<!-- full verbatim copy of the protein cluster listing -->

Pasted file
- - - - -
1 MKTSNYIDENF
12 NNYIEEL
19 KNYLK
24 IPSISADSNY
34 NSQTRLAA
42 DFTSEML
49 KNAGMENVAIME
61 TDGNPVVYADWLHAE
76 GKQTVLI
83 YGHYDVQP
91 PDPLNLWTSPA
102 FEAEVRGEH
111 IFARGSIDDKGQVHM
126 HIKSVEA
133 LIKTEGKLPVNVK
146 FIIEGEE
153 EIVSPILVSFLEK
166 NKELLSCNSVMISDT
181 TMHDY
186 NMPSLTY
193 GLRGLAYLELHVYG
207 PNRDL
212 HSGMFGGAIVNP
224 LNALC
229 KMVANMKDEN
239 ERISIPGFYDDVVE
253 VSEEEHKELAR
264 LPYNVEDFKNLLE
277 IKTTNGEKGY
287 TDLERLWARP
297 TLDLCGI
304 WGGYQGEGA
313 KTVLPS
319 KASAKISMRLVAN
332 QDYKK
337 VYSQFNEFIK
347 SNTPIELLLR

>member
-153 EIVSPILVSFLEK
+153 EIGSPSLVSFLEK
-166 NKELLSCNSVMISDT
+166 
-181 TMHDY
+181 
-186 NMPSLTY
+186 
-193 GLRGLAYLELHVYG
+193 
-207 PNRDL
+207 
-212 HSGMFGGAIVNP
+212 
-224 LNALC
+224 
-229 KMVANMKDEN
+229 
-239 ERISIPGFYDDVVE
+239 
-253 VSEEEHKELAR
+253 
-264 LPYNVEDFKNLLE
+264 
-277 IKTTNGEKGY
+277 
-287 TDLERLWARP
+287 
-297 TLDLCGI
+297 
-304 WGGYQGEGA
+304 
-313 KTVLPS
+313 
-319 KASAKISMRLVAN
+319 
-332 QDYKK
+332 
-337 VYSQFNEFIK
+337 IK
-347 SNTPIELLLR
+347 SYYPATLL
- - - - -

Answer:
1 MKTSNYIDENF
12 NNYIEEL
19 KNYLK
24 IPSISADSNY
34 NSQTRLAA
42 DFTSEML
49 KNAGMENVAIME
61 TDGNPVVYADWLHAE
76 GKQTVLI
83 YGHYDVQP
91 PDPLNLWTSPA
102 FEAEVRGEH
111 IFARGSIDDKGQVHM
126 HIKSVEA
133 LIKTEGKLPVNVK
146 FIIEGEE
153 EIVSPILVSFLEK
166 NKELLSCNSVMISDT
181 TMHDY
186 NMPSLTY
193 GLRGLAYLELHVYG
207 PNRDL
212 HSGMFGGAIVNP
224 LNALC
229 KMVANMKDEN
239 ERISIPGFYDDVVE
253 VSEEEHKELAR
264 LPYNVEDFKNLLE
277 IKTTNGEKGY
287 TDLERLWARP
297 TLDLCGI
304 WGGYQGEGA
313 KTVLPS
319 KASAKISMRLVAN
332 QDYKK
337 VYSQFNEFIK
347 SNTPIELLLR

>member
-153 EIVSPILVSFLEK
+153 EIGSPSLVSFLEK
-166 NKELLSCNSVMISDT
+166 
-181 TMHDY
+181 
-186 NMPSLTY
+186 
-193 GLRGLAYLELHVYG
+193 
-207 PNRDL
+207 
-212 HSGMFGGAIVNP
+212 
-224 LNALC
+224 
-229 KMVANMKDEN
+229 
-239 ERISIPGFYDDVVE
+239 
-253 VSEEEHKELAR
+253 
-264 LPYNVEDFKNLLE
+264 
-277 IKTTNGEKGY
+277 
-287 TDLERLWARP
+287 
-297 TLDLCGI
+297 
-304 WGGYQGEGA
+304 
-313 KTVLPS
+313 
-319 KASAKISMRLVAN
+319 
-332 QDYKK
+332 
-337 VYSQFNEFIK
+337 IK
-347 SNTPIELLLR
+347 SYYPATLL